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This Weed Risk Management Assessment uses a series of questions to arrive at scores for weed risk and feasibility of coordinated control for this weed, and displays the necessary management actions derived from these scores.

This information is then used to make decisions about the introduction, prioritisation and status of this weed in New South Wales.

Weed (Scientific name) Phyla canescens
Weed (Common name) Lippia
Region All of NSW
Management area Grazing areas
Landuse 2.1 Grazing natural vegetation 
Assumptions Lippia (Verbenaceae). Grazing areas across all of NSW are predominantly unimproved pastures.Standard weed management is limited. In the east pasture management for competitive pastures and varying stocking rates are most common. Fertiliser application is common in the east in some places.  Herbicide application may be used as well as cultivation and resowing of areas. Limited use of broad-scale herbicide applications and cultivation in the west. Density in land use: high.
Weed Risk
Invasiveness Score      Total Answers Source and comments
Q1. What is the ability of the weed to establish amongst existing plants? 1.0 Seedlings establish after moderate disturbance P. Welchman personal observations.
Q2. What is the weed's tolerance to average weed management practices in the land use? 3.0 95% + weeds survive common management Personal observations.
Q3. What is the reproductive ability of the weed in the land use? 3.0   Leigh and Walton (2004). 
(a) Time to seeding 2.0 1 year or less
(b) Annual seed production 1.0 Low
(c) Vegetative reproduction 2.0 Frequent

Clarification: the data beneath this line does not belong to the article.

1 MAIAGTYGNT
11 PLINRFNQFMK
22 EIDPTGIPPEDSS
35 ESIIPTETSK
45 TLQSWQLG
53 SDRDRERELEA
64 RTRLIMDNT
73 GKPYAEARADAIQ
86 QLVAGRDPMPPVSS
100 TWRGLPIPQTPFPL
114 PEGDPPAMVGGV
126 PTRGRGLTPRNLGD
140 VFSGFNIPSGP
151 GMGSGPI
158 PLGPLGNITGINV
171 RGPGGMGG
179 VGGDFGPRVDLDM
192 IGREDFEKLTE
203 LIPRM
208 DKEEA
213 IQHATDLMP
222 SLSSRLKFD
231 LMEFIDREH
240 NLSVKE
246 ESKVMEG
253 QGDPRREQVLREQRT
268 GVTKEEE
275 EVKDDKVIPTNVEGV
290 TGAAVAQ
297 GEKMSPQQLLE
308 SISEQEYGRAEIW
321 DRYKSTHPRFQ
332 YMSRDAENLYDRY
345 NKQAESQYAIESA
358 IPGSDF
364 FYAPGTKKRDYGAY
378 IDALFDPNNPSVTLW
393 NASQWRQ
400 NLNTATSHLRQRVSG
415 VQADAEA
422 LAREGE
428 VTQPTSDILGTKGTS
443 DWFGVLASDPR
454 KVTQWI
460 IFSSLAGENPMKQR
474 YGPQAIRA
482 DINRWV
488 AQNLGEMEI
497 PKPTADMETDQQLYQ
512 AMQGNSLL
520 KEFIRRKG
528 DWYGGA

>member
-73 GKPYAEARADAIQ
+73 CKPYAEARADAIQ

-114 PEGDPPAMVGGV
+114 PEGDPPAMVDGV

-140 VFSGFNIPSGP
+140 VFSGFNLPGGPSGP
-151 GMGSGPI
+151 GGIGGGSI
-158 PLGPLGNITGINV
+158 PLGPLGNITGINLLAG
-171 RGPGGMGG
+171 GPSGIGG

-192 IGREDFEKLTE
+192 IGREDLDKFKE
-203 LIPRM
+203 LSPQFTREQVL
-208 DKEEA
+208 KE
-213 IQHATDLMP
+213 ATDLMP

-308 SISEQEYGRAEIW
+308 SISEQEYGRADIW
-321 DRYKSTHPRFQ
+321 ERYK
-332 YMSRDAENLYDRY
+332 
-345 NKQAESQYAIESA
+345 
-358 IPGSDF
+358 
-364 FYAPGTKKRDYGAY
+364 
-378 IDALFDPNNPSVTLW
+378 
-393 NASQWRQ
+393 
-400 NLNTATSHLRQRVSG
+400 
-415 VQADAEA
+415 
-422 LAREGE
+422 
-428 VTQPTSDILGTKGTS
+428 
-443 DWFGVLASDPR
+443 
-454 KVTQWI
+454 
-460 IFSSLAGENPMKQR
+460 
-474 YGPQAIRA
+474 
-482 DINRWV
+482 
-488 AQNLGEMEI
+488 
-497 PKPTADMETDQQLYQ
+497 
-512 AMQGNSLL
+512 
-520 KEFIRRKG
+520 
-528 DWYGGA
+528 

Q4. How likely is long-distance dispersal (>100m) by natural means? 1.0   Leigh and Walton (2004). 
(a) Flying animals 0.0 Unlikely
(b) Other wild animals 0.0 Unlikely
(c) Water 2.0 Common
(d) Wind 0.0 Unlikely
Q5. How likely is long-distance dispersal (>100 m) by human means? 2.0   Leigh and Walton (2004). 
(a) Deliberate spread by people 1.0 Occasional
(b) Accidentally by people and vehicles 1.0 Occasional
(c) Contaminated produce 1.0 Occasional
(d) Domestic/farm animals 1.0 Occasional
Total 6.7   
Impacts Score      Total   
Q1. Does the weed reduce the establishment of desired plants? 3.0 > 50% reduction Leigh and Walton (2004). 
Q2. Does the weed reduce the yield or amount of desired vegetation? 4.0 > 50% reduction Leigh and Walton (2004). 
Q3. Does the weed reduce the quality of products, diversity or services available from the land use? 2.0 Medium Leigh and Walton (2004) and Coutts-Smith and Downey (2006) - threatens Coolibah and box woodland - an EEC.
Q4. What is the weed's potential to restrict the physical movement of people, animals, vehicles, machinery and/or water? 0.0 None Leigh and Walton (2004). 
Q5. What is the weed's potential to negatively affect the health of animals and/or people? 1.0 Low Leigh and Walton (2004). 
Q6. Does the weed have major positive or negative effects on environmental health? 2.0   a., b., e. and f. Leigh and Walton (2004). C. and d, 'Do not know' .
(a) food/shelter 0.0 Minor or no effect
(b) fire regime 0.0 Minor or no effect